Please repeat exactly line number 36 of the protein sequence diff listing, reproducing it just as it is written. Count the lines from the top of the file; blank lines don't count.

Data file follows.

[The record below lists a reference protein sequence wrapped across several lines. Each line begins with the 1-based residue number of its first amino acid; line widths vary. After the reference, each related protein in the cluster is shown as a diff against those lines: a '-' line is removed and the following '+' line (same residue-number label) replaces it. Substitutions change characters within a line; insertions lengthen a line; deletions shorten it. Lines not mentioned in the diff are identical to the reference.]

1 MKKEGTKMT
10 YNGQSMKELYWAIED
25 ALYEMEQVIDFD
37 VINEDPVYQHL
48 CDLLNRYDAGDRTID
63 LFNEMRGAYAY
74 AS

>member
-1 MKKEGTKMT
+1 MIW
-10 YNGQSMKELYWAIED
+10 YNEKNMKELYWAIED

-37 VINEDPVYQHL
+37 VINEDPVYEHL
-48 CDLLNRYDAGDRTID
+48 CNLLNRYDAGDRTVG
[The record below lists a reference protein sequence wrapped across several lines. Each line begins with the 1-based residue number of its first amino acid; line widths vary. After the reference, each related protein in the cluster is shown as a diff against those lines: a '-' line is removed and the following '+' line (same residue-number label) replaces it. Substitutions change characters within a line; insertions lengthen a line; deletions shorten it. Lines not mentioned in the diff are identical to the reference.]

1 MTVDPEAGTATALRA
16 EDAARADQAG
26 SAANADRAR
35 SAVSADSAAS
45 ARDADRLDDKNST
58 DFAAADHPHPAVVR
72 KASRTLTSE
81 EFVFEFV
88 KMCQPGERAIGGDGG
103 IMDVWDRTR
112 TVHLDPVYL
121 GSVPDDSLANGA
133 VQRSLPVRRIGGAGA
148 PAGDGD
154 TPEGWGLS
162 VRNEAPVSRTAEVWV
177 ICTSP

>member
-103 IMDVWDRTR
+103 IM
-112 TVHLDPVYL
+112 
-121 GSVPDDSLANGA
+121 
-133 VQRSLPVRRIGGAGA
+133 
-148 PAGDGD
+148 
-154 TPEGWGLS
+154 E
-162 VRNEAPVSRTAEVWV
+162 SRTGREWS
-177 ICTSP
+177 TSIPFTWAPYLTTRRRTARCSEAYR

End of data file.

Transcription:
>member